12. Once you have received your results, check to see if you’ve met the entry requirements for your chosen course/university. If you’ve just missed out on one of your grades, check UCAS Track, as the university may still have accepted you.
  13. Look at the options in Clearing.
  14. If you’ve not been accepted by any of your choices you’ll automatically be entered into Clearing via UCAS Track. Check to see if there’s an available course at a university that interests you and then apply.
  15. You should receive a confirmation letter in the post.

How do I write a personal statement?

We’ve developed a simple and straightforward process to help you write a really good personal statement.

We call it the 'three-sheet method' (you can do it on three sheets of paper) and we've successfully used it to help hundreds of students.

We've also had lots of feedback showing that using this method helps to make the whole process much easier.

Get started with your statement today.

What are UCAS Tariff points?

UCAS Tariff points are allocated to many qualifications, most being studied between the ages of 16-18. Some universities incorporate UCAS Tariff points as part of their entry requirements, which is why it’s important to know how many UCAS Tariff points you currently have, or are predicted to achieve.  

Entry requirements differ from university to university. They vary depending on the subject area and the course provider. Some universities may convert your qualifications into UCAS Tariff points, which will help to measure whether you have the right skills and knowledge to be successful on the course.

At ARU, our undergraduate courses are usually expressed in terms of UCAS tariff points. For example, our offer may require you to 'Obtain a minimum of 104 points from the UCAS Tariff (at least 88 points must be obtained from qualifications with the volume and depth of A level or equivalent).' In this case, 88 UCAS tariff points could come from GCE A Levels or equivalent qualifications, the remaining 16 points could come from Key Skills or from AS levels (in subjects other than those already being counted at GCE A Level).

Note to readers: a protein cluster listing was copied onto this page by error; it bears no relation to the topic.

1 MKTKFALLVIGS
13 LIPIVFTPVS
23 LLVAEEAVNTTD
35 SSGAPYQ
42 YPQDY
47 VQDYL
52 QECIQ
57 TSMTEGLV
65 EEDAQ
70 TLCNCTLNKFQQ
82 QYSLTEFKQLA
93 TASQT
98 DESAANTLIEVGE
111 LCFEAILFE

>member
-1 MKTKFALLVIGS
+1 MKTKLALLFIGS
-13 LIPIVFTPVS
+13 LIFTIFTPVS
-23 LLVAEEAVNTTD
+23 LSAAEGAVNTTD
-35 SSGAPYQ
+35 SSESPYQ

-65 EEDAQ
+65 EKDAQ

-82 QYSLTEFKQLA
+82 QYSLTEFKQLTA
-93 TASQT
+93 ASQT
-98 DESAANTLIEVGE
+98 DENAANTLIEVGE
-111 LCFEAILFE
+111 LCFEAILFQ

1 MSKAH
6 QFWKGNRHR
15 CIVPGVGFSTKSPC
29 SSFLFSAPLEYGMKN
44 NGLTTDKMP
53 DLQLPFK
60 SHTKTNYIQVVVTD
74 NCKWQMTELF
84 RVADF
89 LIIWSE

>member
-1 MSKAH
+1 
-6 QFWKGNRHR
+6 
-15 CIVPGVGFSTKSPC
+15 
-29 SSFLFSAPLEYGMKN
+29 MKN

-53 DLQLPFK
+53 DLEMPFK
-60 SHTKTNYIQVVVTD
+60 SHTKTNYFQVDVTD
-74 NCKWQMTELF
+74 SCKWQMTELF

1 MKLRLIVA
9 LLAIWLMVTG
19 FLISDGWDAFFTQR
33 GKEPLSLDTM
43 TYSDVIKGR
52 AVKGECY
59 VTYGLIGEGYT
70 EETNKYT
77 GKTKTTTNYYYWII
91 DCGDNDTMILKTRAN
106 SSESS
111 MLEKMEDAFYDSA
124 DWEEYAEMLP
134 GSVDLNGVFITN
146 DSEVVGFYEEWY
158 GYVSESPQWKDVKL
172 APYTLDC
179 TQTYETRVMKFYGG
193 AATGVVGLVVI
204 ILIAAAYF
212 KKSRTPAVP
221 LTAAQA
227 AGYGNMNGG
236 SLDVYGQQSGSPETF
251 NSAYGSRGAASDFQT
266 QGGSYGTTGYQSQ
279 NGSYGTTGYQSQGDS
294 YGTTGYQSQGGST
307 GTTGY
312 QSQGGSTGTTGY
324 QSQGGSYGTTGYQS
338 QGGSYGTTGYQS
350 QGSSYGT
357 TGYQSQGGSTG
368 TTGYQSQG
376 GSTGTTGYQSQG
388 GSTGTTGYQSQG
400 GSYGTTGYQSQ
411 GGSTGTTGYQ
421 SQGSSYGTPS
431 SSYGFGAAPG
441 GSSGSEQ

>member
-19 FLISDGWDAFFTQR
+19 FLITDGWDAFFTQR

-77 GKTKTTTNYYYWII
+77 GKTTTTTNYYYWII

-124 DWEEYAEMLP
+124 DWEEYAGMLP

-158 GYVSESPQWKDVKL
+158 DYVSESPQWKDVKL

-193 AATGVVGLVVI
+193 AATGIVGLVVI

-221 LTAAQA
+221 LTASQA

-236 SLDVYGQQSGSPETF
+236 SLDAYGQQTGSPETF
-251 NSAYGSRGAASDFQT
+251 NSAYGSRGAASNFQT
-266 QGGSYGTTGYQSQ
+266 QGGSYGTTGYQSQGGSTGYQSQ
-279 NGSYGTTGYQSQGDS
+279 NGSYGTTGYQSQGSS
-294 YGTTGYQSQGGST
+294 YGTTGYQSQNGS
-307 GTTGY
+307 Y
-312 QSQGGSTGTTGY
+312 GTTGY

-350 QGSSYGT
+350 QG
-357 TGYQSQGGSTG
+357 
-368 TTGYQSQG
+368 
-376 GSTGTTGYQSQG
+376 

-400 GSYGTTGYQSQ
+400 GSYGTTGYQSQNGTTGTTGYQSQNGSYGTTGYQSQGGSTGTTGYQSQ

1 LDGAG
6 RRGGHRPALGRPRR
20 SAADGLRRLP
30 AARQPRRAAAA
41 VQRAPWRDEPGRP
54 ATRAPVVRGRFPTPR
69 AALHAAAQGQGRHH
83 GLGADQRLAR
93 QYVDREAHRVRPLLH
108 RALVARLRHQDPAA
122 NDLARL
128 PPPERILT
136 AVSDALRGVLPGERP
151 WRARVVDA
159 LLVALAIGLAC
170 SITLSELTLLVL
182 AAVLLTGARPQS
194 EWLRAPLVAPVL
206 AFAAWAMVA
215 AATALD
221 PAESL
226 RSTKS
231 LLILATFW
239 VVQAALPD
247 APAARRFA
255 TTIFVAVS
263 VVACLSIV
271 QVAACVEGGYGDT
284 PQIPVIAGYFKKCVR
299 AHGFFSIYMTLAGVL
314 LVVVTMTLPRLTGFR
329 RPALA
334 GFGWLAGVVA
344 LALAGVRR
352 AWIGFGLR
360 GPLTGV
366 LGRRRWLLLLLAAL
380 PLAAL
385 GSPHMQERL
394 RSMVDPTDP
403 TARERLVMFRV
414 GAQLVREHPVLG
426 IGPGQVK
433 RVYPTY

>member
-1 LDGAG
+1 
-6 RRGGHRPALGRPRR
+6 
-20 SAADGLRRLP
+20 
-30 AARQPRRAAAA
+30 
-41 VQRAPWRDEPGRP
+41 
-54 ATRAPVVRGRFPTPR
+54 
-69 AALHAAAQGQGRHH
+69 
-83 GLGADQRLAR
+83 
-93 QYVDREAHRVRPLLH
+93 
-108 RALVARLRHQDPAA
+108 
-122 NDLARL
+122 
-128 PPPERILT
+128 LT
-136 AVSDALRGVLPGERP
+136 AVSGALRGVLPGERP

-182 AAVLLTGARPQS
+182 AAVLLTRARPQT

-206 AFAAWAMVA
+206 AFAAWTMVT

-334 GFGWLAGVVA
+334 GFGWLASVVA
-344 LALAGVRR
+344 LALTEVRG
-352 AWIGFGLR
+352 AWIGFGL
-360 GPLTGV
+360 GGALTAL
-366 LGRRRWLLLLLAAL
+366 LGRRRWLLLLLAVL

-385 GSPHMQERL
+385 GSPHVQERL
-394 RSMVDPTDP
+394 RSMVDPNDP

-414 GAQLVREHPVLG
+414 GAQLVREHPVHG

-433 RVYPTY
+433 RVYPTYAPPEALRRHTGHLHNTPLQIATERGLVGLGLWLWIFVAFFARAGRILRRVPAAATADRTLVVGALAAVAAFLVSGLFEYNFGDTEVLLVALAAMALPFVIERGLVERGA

I have been in local authority care. Can you help with my application?

At Anglia Ruskin, we're committed to supporting care leavers throughout your higher education experience. If you have been in local authority care on or after your 16th birthday, we will be able to offer you application support. You can visit our support for care leavers page, to find out more.

What is ARU’s policy on applicants who are under 18?

We do accept applications from under 18s and the application will be considered using the set entry criteria for the course. We will always strive to treat our students that are minors the same as we do our other students. However, ARU cannot act in loco parentis, therefore there are a number of issues that will need consideration before applying. Find out more about our applications for under 18s.

What happens after I submit my application?

Once you have submitted your application, whether that be a direct application or an application on UCAS, your first point of contact will be your Admissions faculty team. It won’t be long before we get in touch after we receive your application. The Admissions Officers for your faculty will be happy to help if have any questions about your application, or any other queries you have about applying to university. See our contact page for details of how to get in touch.